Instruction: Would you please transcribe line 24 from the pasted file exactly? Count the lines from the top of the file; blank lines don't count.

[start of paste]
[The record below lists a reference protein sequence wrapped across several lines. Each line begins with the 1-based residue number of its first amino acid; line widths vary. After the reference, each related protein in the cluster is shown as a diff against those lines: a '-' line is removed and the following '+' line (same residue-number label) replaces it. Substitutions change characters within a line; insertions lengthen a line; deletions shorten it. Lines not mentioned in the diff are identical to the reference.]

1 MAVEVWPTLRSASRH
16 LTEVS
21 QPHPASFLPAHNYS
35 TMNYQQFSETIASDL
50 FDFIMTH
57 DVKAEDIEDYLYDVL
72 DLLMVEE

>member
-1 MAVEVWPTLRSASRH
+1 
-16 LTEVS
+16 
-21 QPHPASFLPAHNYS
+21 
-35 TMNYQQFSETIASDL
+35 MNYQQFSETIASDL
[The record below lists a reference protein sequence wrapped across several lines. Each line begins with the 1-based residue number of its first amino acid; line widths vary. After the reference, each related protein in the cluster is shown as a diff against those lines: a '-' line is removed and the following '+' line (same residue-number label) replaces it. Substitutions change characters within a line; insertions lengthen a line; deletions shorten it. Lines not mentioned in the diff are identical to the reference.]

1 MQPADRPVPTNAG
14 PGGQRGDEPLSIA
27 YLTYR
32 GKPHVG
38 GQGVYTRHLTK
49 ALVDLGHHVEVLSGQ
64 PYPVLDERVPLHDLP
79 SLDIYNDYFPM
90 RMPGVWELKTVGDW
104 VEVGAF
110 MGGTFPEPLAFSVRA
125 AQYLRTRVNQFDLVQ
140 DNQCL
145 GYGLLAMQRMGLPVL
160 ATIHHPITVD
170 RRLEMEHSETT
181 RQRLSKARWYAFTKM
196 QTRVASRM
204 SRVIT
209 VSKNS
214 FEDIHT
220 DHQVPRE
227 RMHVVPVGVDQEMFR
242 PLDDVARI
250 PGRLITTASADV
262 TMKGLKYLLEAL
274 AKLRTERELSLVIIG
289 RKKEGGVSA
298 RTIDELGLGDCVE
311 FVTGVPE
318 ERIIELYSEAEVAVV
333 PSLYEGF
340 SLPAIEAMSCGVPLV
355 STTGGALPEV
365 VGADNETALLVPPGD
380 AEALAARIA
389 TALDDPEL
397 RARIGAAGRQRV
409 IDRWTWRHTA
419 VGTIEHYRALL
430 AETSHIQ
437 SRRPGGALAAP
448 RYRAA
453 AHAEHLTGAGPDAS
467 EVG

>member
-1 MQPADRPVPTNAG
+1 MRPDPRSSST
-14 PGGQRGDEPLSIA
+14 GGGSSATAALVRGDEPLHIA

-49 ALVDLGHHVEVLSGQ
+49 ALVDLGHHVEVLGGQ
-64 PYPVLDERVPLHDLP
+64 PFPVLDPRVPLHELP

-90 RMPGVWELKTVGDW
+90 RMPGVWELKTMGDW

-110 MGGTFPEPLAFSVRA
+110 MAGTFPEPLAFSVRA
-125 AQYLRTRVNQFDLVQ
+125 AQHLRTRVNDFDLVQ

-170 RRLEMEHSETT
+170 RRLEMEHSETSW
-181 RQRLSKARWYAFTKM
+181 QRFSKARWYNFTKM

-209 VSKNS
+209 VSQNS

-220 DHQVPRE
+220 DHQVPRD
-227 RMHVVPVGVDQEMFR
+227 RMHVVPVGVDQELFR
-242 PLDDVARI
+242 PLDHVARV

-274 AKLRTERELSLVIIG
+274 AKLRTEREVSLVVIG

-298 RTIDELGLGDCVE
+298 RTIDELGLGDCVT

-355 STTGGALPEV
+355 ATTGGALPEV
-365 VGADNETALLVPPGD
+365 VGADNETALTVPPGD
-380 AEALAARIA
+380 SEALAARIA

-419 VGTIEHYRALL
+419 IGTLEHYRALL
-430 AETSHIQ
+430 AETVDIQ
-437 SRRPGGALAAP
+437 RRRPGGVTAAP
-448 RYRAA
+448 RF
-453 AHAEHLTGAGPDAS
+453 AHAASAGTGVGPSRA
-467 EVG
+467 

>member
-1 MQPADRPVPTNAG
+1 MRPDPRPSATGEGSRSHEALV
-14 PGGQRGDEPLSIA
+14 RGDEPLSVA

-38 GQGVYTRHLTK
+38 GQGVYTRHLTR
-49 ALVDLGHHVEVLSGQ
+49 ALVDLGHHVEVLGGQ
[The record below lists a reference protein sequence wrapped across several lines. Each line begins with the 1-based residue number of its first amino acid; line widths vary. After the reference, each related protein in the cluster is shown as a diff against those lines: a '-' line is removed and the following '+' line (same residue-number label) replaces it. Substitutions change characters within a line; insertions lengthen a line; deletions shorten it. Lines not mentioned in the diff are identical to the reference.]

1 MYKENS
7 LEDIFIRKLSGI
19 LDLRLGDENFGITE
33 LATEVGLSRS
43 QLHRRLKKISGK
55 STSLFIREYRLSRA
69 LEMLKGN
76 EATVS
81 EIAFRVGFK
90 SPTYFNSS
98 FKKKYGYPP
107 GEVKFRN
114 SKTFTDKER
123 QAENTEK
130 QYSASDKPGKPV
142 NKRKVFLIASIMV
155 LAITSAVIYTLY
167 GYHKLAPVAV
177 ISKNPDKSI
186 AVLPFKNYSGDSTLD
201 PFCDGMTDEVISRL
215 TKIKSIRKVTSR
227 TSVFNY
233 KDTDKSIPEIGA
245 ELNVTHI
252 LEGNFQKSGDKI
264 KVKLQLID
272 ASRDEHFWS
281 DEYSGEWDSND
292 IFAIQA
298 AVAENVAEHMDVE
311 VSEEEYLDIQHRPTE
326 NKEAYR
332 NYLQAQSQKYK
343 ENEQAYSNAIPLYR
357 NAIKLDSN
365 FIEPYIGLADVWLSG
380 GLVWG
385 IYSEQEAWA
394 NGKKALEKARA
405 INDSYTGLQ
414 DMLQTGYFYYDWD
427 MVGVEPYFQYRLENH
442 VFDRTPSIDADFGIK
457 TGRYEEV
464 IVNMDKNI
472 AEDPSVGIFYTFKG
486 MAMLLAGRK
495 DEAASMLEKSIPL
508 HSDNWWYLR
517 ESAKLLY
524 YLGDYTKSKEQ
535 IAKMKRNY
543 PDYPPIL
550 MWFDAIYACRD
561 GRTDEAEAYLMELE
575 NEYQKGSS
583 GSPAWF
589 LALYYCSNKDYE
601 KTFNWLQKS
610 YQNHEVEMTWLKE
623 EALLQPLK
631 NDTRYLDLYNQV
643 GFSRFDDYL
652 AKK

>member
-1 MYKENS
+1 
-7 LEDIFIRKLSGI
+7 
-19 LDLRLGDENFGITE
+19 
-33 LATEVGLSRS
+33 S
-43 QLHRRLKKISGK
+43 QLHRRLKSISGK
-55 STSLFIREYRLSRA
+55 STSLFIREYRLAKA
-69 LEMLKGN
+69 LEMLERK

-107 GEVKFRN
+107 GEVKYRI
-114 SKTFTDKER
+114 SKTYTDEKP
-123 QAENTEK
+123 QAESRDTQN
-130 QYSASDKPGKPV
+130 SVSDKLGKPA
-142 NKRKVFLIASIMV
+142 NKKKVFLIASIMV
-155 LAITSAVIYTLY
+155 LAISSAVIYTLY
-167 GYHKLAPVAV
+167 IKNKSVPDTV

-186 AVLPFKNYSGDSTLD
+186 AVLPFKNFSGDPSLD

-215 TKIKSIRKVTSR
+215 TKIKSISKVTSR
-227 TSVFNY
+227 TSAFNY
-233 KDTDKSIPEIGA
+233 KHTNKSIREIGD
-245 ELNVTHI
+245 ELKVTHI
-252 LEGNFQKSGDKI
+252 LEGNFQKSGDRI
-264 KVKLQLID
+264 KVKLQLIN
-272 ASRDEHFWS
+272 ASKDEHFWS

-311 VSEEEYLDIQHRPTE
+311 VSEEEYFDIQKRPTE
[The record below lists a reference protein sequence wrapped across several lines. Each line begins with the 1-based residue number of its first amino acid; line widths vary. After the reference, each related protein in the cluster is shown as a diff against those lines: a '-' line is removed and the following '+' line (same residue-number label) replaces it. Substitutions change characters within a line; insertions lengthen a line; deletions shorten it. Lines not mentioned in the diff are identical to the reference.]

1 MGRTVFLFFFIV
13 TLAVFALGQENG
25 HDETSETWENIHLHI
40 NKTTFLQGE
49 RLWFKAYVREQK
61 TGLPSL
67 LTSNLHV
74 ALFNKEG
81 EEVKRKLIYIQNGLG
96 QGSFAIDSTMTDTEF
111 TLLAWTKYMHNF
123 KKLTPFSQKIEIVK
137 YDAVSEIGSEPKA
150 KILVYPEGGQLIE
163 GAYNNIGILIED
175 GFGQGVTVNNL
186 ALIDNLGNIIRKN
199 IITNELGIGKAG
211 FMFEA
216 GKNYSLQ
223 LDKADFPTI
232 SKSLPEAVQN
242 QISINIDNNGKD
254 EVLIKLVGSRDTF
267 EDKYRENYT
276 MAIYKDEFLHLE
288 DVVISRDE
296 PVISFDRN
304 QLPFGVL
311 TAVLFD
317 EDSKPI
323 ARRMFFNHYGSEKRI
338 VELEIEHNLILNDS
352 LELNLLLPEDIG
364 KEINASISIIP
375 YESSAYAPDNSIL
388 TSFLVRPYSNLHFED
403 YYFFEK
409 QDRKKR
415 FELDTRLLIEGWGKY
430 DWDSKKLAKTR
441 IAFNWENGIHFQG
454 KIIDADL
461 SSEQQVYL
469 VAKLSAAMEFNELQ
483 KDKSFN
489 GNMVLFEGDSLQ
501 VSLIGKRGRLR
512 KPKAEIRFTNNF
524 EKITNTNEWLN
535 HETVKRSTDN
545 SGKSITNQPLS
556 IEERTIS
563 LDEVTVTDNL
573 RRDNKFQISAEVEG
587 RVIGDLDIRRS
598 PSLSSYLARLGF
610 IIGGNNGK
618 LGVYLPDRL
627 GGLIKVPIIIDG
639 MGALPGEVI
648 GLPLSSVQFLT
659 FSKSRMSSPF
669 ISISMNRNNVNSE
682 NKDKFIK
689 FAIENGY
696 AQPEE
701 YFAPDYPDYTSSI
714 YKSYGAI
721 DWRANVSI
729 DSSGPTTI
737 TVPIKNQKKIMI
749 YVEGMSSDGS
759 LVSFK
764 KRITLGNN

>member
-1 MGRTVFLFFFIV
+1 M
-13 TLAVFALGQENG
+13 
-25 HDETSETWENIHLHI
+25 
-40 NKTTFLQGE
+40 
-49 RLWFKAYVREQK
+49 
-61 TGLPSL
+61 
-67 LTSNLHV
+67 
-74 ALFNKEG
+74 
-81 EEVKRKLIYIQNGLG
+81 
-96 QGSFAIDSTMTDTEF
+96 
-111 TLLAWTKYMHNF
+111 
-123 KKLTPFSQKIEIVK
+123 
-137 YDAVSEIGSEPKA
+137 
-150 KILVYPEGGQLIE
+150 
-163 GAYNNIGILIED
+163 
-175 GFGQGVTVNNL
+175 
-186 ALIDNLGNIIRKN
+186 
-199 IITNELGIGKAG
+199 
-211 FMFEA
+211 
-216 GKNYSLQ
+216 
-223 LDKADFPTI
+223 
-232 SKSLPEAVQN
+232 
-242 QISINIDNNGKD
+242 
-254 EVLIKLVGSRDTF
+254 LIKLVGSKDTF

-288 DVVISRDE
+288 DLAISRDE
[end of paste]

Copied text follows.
49 ALVDLGHHVEVLSGQ